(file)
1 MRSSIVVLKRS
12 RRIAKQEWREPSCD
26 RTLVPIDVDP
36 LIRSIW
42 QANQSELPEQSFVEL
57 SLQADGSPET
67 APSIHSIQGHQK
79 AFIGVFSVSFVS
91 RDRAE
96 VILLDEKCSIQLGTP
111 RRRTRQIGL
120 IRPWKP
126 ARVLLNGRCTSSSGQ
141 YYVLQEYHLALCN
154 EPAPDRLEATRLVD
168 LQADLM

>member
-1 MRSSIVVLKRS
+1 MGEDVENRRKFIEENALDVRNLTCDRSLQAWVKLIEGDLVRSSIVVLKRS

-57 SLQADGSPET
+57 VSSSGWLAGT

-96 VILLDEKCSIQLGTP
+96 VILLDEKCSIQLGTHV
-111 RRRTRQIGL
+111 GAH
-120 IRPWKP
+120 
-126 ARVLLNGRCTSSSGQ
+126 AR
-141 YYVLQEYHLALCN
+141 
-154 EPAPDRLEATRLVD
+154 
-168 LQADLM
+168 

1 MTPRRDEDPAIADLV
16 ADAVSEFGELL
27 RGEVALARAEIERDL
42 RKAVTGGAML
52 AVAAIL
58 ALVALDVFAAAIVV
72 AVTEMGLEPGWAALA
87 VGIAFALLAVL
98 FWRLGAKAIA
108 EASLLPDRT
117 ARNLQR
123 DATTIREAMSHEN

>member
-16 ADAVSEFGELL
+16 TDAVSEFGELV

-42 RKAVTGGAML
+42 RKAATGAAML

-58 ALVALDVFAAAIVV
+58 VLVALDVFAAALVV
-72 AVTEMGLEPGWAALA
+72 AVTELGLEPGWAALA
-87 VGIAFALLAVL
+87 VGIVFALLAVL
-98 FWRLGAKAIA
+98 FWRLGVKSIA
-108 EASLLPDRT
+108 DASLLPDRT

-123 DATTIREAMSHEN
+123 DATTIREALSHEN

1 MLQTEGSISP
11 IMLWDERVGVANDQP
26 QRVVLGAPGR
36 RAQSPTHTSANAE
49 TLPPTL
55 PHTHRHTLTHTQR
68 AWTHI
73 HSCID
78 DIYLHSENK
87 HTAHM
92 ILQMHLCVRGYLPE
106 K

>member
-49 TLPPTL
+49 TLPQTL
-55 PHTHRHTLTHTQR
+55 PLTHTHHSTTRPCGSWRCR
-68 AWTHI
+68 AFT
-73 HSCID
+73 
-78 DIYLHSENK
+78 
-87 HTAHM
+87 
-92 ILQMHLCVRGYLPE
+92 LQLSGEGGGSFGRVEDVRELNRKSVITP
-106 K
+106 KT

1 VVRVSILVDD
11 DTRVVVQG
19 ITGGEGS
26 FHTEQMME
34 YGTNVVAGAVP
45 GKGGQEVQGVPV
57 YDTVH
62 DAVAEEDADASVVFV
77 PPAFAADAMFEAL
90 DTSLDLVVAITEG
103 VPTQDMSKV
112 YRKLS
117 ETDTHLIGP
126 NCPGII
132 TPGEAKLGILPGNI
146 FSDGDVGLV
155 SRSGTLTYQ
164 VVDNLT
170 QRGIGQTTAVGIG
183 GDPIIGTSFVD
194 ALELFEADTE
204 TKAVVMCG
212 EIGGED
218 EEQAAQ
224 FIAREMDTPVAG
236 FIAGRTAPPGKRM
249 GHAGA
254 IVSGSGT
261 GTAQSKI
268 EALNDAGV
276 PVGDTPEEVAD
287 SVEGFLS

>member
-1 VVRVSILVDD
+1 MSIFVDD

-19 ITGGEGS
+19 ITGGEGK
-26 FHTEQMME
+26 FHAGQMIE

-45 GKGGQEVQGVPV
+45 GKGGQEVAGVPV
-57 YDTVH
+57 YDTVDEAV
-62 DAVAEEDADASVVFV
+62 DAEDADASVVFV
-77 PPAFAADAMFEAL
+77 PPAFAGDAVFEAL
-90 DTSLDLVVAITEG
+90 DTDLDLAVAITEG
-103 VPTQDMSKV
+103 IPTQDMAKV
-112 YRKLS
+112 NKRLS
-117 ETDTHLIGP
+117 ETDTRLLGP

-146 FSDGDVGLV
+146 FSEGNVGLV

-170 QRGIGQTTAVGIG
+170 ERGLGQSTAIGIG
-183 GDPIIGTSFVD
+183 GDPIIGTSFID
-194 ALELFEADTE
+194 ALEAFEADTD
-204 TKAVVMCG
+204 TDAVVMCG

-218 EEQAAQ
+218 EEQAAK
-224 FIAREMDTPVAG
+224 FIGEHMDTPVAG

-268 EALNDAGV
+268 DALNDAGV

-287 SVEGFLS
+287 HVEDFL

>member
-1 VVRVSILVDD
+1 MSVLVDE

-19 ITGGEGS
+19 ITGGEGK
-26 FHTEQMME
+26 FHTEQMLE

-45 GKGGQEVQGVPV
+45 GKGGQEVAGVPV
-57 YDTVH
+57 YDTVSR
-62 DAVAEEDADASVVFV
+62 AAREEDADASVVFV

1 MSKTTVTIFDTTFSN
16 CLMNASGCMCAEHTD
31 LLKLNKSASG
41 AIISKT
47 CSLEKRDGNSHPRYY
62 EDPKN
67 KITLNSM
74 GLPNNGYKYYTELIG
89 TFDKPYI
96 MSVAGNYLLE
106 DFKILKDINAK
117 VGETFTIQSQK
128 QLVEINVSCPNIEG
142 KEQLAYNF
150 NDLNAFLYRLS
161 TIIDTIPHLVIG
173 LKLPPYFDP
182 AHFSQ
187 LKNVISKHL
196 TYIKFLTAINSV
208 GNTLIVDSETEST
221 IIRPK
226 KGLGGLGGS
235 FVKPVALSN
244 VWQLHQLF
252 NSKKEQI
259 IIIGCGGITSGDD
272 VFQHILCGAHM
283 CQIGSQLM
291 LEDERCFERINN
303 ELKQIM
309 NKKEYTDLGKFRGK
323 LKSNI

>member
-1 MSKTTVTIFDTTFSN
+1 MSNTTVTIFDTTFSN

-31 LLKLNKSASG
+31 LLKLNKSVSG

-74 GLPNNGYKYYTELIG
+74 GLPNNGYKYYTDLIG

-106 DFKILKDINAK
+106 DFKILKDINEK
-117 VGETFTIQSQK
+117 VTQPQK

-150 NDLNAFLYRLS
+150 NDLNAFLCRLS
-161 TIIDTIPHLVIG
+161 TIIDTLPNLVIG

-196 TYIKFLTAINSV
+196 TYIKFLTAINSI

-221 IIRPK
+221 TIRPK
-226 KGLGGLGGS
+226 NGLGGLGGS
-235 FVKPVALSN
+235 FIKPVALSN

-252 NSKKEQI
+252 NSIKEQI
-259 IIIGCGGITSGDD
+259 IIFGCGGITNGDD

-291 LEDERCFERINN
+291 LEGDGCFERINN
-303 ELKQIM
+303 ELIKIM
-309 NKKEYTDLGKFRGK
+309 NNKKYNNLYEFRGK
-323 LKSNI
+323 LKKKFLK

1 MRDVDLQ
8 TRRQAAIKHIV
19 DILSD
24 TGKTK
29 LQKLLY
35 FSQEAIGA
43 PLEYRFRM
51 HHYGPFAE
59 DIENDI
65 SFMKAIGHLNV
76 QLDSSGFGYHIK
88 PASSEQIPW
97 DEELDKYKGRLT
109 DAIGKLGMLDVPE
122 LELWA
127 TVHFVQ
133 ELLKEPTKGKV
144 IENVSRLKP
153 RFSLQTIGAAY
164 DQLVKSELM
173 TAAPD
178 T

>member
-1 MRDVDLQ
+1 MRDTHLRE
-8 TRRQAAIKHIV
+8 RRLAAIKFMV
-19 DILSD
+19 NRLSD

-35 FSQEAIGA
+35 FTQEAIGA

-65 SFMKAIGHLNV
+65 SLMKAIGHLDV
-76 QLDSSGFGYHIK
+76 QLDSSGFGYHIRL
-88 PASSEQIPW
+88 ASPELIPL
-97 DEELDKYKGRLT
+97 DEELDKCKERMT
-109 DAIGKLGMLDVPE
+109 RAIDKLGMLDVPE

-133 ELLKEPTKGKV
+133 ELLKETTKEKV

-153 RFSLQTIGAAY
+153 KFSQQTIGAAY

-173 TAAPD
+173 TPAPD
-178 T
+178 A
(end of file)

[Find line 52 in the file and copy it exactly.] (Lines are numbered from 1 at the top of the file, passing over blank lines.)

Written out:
+42 RKAATGAAML